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Running Time:
1 hour, 27 minutes

Rating: PG Parental Guidance Suggested.

Rating Explanation:
for some mild action and rude humor.

Jimmy's Buzz Guide Review:
An underwhelming Shrek knock-off.

Additional Info:
DVD Features: Happily N'Ever After? - alternate ending; Deleted scenes: Lost in Fairy Tale Land; 3 fun featurettes: Journey of the Characters in the Enchanted Forest, Creating the Happily Story: Bringing N'Ever After to Life, From Storyboard to Fair Tale: A Comparison; Director's commentary; 5 games from the Department of Fairy Tale Security: Choose Your Own Fairy Tale Ending, Munk's Fairy Tale Fix, Mambo and Munk's Magical Matchmaker, Mambo's Memory Mix-Up, Create Your Own Witch's Broom; 16x9 widescreen version; English and Spanish 5.1 Dolby Digital audio; English and Spanish subtitles.



Happily N'Ever After
The computer-animated story has Cinderella’s wicked stepmother Frieda (Sigourney Weaver) get hold of the magic staff from the wizard (George Carlin) who is in charge of making sure that all of Fairyland’s tales turn out happily. She uses it to make sure there will be no more happy endings. Ultimately it’s up to the prince’s servant Rick, (voiced by Freddie Prinze, Jr) not only to persuade Cinderella that she should love him rather than the self-absorbed Prince Humperdink (Patrick Warburton) but to allow him to work with her and the wizard’s goofy assistants Munk (Wallace Shawn) and Mambo (Andy Dick), who lost the staff in the first place, to outmaneuver Frieda and restore order to their world.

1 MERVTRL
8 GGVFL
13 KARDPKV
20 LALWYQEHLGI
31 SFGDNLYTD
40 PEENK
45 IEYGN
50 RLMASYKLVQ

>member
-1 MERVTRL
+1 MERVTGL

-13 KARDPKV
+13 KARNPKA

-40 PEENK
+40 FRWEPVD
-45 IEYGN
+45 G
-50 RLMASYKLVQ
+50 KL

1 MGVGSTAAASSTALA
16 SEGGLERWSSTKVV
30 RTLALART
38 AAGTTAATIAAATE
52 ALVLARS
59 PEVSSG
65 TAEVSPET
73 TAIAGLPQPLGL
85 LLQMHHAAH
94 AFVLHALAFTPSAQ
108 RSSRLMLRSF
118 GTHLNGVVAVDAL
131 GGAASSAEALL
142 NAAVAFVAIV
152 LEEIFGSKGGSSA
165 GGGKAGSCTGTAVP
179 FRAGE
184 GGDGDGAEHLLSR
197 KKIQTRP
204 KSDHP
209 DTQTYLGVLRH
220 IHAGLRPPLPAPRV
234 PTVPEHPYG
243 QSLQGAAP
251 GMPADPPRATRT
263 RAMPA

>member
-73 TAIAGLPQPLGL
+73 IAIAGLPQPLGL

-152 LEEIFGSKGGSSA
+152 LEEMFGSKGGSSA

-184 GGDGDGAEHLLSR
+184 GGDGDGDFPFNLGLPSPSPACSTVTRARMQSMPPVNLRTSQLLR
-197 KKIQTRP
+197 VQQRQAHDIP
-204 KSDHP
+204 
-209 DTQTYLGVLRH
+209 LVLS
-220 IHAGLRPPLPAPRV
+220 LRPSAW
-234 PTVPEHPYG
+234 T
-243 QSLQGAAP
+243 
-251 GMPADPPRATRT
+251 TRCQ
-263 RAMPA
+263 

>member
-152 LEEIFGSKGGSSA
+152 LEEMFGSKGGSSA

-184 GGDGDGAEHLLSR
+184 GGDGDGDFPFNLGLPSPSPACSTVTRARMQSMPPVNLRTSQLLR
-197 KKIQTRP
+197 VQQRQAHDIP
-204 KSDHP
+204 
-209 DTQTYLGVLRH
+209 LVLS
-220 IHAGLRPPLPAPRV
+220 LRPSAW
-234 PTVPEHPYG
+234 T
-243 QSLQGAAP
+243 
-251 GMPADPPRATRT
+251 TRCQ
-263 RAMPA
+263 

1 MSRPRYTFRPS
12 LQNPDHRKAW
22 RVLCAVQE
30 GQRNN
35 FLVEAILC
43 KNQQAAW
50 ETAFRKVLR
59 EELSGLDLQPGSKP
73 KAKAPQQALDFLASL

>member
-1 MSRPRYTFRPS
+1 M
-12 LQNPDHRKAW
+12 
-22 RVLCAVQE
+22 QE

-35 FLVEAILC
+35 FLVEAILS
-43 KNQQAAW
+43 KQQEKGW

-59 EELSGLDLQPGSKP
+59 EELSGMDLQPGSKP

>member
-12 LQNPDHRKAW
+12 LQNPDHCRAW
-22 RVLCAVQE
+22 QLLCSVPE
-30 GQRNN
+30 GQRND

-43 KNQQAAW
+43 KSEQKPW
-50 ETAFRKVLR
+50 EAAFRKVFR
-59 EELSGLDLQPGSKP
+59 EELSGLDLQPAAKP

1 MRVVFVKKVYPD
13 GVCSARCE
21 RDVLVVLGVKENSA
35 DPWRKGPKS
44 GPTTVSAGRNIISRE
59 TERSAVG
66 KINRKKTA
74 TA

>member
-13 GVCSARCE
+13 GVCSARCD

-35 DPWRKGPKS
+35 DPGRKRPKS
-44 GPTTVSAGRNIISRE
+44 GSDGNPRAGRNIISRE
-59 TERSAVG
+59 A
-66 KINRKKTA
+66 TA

It sounds like a clever idea, but the script begins with a bunch of gags that seem to be watered-down Disney and descends from there until a scene where Cinderella and her new-found allies meet the Seven Dwarfs, who seem to be wild-eyed militiamen, and they're all chased by a bunch of trolls and witches. That's about when Rick says “I hate to tell you, but it gets worse.” And it does.

There are a few funny bits, like the repeated mispronunciation of Cinderella’s name by her forgetful Fairy Godmother (Lisa Kaplan). And some amusing moments with Rumpelstiltskin (Michael McShane), but it never comes close to the funnier and classier examples of the genre like Shrek, which it's trying so hard to emulate. It's not even as good as last year's “Hoodwinked!” Plus the animation is decidedly second-rate. The backgrounds are unimpressive and the characters look akward, stiff and inexpressive, but worst of all, it's unimaginative. We expect much more of computer-animated films these days. But "Shrek the Third" is on its way; let's hope it lives up to its predecessors.






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